A pair of US aircraft carriers and Japanese naval vessels conducted a joint drill in waters off the Korean peninsula yesterday, in an apparent show of force days after the latest North Korean ballistic missile test. The strike groups of USS Carl Vinson and USS Ronald Reagan joined Japanese destroyers Hyuga and Ashigara for the exercise in the Sea of Japan (East Sea), where Monday's missile landed.
The drills came as Washington and Tokyo step up their rhetoric with an eye to stopping North Korea's missile and nuclear programs.
Pyongyang has now conducted a dozen ballistic missile tests this year, in defiance of U.N. sanctions warnings and amid fears that it may be preparing for another nuclear test.
The U.S.-Japan drill on Thursday comes shortly after the Pentagon tested an interceptor system to strike down a dummy ballistic missile. Last month, naval exercises were conducted in the same waters with the USS Carl Vinson and South Korean and Japanese aircraft taking part. Washington described Thursday's drill as "routine training".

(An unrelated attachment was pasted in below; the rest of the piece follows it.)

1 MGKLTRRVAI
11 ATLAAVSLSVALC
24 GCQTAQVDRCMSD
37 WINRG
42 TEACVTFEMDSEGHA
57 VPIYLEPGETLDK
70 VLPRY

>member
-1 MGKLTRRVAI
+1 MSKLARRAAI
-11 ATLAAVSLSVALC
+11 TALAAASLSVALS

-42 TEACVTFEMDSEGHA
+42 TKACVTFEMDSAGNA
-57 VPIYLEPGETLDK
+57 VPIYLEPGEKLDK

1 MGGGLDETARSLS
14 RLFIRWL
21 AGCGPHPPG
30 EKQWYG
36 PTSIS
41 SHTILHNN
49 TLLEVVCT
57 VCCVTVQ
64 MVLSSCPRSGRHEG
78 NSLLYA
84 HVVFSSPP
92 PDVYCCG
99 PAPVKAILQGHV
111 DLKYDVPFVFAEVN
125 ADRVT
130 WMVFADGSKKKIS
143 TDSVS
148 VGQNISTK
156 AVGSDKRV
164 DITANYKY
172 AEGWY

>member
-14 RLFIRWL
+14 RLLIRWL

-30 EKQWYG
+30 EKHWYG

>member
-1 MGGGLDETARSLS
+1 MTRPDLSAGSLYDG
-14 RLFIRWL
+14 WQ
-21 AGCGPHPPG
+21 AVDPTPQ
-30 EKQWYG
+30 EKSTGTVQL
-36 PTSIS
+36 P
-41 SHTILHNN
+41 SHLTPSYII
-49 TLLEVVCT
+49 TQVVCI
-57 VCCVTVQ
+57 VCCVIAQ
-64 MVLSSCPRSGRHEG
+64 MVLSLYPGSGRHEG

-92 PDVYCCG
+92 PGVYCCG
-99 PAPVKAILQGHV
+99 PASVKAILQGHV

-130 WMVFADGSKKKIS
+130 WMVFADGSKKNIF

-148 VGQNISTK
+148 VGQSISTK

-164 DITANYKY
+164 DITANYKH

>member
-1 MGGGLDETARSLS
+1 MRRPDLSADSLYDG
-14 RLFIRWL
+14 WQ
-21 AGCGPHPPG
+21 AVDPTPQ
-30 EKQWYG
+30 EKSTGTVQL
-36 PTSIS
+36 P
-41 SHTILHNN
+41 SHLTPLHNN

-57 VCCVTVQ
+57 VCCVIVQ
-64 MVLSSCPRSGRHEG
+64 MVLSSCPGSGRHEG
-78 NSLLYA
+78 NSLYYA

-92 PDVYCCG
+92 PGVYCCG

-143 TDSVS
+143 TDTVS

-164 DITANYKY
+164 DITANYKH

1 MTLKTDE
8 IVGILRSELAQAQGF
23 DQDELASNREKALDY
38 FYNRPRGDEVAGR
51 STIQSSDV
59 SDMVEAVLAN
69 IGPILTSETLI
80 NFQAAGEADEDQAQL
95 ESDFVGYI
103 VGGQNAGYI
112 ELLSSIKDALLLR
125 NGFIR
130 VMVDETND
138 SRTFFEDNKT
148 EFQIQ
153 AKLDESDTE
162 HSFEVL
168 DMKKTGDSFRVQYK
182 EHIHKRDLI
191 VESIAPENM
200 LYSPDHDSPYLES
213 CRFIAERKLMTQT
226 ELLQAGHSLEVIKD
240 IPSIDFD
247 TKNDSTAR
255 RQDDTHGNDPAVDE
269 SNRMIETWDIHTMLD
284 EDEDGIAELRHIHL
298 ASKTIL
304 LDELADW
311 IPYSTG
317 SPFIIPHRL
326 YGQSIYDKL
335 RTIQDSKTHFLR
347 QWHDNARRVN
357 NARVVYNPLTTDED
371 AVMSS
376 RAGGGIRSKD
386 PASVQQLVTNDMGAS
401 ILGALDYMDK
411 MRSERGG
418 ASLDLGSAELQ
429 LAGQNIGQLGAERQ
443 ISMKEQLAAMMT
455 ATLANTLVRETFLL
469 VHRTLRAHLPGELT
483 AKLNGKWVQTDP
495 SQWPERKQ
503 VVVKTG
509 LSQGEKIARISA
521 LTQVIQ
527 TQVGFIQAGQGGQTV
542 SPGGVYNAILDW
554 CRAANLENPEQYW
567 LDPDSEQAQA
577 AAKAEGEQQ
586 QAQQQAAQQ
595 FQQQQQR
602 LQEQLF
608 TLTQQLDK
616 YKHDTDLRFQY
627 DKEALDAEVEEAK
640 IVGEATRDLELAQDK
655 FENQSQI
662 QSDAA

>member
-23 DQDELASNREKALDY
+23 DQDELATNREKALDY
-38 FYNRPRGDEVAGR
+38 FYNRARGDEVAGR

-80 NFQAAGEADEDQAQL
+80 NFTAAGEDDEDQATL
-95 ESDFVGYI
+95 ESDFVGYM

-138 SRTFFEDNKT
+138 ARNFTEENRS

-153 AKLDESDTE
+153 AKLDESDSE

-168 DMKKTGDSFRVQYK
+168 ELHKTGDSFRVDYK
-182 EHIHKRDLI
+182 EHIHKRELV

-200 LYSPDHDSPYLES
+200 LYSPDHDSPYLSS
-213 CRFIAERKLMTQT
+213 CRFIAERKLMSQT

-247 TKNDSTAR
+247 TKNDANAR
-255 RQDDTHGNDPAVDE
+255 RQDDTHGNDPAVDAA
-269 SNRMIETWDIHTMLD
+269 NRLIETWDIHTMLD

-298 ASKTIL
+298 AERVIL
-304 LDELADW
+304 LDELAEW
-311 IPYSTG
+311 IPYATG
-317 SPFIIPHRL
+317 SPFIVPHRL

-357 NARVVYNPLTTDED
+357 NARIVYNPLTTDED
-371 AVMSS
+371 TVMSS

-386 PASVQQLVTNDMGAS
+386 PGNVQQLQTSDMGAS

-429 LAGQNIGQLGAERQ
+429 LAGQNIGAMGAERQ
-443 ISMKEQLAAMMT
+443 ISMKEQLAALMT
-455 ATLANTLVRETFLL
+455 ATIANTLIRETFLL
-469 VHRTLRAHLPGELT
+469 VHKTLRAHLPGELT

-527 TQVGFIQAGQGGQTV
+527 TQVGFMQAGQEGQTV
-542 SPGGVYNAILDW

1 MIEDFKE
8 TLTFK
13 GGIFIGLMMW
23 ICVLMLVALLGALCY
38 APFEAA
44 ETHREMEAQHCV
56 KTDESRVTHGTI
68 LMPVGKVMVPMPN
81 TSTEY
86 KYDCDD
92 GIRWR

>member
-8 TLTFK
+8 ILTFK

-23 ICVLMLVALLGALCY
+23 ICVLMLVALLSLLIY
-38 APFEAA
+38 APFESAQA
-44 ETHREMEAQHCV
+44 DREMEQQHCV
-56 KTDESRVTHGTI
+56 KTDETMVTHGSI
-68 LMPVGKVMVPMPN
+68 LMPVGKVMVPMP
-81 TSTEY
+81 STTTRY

"The Ronald Reagan and Carl Vinson Strike Groups were joined by the Japan Maritime Self-Defense Forces (JMSDF) for routine training to improve interoperability and readiness in the Indo-Asia Pacific," the US Seventh Fleet said on its Facebook page.
The United States has led the efforts to bring further sanctions to punish the North and is urging China, Pyongyang's main sponsor, to play a greater role in applying pressure on the unpredictable regime of Kim Jong-un.
U.S. President Donald Trump has said Monday's missile test showed "disrespect" for China, while Japan's prime minister Shinzo Abe vowed that the "North Korean problem is the international community's top priority".
Along with South Korea, Japan is the most directly threatened by Pyongyang's provocations -- Monday's test was the second time this year that a North Korean missile has fallen close to its shores.